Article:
Barclays is expected to reveal next week that as many as 600 of its staff are paid more than one million pounds, in the most detailed disclosure yet about how much its 140,000 employees take home each year. In a move that could force rival banks to follow suit, Barclays is preparing to report how much its staff earn through a wide range of pay scales, shedding light on the pay of its lowest and highest paid staff.
Under the direction of chairman Sir David Walker, Barclays is to adopt a new way of providing information about pay when it publishes its annual report next week, potentially re-igniting the row over the high bonuses handed out in the City. Analysts estimate as many as 600 Barclays staff could take home more than £1m. It is understood that Royal Bank of Scotland is considering whether to provide more information about pay for 2012. [The Guardian]
Banking giant JPMorgan Chase plans to slash up to 19,000 jobs by the end of next year as it looks to cut its overall expenses. The move, which will see 3,000 to 4,000 posts go this year at its consumer bank, mainly through attrition, comes despite the US group reporting record profits for the past three years. Between 13,000 and 15,000 jobs are likely to be cut at JPMorgan's mortgage banking unit, the firm said yesterday in a presentation to investors. [The Scotsman]
BP failed to apply its own safety and risk management system to the Deepwater Horizon oil rig, which exploded in the Gulf of Mexico, in what was a "tragic" and "egregious" oversight, the first witness in a long-awaited civil trial over the 2010 oil spill said. Robert Bea, an engineering and safety expert from the University of California at Berkeley, took the stand after Judge Carl Barbier began the second day of hearings as the trial unfolding in a New Orleans courtroom. [The Independent]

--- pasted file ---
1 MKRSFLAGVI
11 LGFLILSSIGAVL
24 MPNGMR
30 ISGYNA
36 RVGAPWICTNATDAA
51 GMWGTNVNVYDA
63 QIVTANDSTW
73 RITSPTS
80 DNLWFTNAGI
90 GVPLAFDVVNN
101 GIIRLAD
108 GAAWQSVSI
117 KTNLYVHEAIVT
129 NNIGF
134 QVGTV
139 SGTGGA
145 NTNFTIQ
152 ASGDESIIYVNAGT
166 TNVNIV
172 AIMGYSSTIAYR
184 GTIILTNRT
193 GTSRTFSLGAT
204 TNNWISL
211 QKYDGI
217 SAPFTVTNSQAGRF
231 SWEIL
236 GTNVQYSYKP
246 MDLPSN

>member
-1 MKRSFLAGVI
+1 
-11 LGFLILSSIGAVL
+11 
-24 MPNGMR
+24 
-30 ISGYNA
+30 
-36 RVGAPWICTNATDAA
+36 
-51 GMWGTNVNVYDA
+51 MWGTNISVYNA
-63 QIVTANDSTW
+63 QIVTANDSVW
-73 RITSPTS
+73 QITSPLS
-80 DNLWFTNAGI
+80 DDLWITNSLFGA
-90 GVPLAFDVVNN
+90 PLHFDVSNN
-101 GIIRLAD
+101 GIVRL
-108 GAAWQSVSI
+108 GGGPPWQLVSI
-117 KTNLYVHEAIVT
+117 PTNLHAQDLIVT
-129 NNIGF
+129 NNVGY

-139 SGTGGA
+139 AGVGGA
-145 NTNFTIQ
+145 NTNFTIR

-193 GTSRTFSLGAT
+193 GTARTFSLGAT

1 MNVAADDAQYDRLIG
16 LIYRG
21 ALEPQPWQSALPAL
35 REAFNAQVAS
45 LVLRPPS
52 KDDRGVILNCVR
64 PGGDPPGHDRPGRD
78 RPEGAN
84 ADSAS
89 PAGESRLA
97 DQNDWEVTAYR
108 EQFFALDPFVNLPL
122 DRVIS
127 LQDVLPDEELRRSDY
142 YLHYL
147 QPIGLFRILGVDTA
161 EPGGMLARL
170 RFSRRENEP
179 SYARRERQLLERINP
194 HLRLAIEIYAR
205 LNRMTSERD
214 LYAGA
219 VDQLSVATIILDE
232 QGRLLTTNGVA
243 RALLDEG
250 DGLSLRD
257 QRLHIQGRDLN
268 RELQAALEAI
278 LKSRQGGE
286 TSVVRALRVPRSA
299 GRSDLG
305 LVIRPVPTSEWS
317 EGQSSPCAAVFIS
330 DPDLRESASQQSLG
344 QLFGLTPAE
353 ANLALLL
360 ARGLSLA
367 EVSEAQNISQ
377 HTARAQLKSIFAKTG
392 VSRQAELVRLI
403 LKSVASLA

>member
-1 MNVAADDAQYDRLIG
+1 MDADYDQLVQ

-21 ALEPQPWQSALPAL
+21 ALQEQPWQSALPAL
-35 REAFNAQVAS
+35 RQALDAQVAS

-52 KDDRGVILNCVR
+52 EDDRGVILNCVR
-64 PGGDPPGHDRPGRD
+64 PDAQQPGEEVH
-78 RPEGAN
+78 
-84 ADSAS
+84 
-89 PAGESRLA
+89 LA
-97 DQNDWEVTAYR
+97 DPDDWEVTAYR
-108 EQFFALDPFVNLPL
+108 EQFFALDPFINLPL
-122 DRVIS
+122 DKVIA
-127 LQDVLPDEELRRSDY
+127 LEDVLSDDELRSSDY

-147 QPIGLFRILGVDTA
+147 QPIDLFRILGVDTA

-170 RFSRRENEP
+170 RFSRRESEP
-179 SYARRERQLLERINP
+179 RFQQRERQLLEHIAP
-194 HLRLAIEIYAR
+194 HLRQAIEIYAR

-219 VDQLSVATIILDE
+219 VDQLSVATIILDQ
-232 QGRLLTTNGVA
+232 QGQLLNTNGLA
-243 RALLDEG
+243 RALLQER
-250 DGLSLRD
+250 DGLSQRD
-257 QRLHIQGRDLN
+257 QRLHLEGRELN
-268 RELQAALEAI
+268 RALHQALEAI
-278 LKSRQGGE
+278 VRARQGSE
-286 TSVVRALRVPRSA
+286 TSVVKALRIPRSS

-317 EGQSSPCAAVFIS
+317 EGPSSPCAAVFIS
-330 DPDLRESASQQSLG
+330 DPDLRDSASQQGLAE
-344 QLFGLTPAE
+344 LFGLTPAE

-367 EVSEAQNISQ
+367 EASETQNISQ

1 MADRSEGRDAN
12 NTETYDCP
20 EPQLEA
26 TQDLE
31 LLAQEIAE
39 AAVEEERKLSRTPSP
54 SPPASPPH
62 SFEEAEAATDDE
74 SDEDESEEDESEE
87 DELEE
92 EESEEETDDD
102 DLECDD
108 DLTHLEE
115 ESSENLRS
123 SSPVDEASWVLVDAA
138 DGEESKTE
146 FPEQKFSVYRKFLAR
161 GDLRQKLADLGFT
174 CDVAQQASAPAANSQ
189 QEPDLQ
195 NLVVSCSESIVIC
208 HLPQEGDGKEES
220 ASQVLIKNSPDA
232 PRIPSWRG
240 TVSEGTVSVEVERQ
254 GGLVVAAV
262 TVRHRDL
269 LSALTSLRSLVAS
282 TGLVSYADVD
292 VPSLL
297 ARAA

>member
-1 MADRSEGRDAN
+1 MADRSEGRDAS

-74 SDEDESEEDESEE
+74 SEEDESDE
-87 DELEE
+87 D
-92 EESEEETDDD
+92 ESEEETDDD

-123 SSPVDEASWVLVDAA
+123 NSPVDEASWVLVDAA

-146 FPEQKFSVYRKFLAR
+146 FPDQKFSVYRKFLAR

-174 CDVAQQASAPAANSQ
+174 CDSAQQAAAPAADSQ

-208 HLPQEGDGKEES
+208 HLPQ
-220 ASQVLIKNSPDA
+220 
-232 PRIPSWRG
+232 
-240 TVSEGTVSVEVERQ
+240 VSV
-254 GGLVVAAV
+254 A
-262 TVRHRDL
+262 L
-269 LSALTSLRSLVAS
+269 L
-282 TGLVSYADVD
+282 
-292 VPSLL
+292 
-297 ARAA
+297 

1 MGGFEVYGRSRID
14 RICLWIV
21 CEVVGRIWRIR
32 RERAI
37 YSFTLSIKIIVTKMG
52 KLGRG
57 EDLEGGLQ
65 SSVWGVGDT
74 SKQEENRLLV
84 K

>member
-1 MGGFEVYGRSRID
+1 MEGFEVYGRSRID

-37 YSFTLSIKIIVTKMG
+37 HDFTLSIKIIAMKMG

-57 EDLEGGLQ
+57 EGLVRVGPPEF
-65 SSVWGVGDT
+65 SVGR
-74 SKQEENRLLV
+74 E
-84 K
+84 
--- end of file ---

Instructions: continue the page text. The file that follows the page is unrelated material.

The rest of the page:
George Osborne must reject renewed calls for a budgetary U-turn because it would jeopardise Britain's ultra-low bond yields, the European Union's economic chief has warned. Olli Rehn, Vice-President of the European Commission, said that the coalition's deficit-reduction plan remained decisive in locking-in low borrowing costs even as the national debt heads towards economically damaging levels. With European markets again in turmoil after an electoral revolt against austerity in Italy, Mr Rehn also warned that it would take time for the eurozone to win a clean bill of health, although he insisted that the bloc was "out of intensive care". [The Times]
The Bank of England is considering the "extraordinary" idea of negative interest rates as one of a number of radical policies to help return the UK to growth. Paul Tucker, deputy governor for financial stability, raised the possibility in front of MPs after saying the Bank could be doing more to help the economy, including measures to boost lending to small businesses. Negative interest rates would mean high street lenders paying the central bank to place their money with it. The move would be intended to encourage more lending to businesses and households. But it could also lead to a reduction in the interest paid on individual savers' accounts held with high street banks. [The Telegraph]
Leaders of Italy's two main parties have made their opening gambits towards forming a new government after an election deadlock that saw voters reject European-backed austerity policies and a discredited political elite. Pier Luigi Bersani, Democratic party leader, laid claim on Tuesday to the post of prime minister on the basis that his centre-left coalition had won the most votes in both houses of parliament, even though it fell well short of a majority in the senate. But after the shock result on Monday that showed a surge in support for comedian Beppe Grillo's anti-establishment Five Star Movement, Mr Bersani admitted: "We did not win, even though we came first." [Financial Times]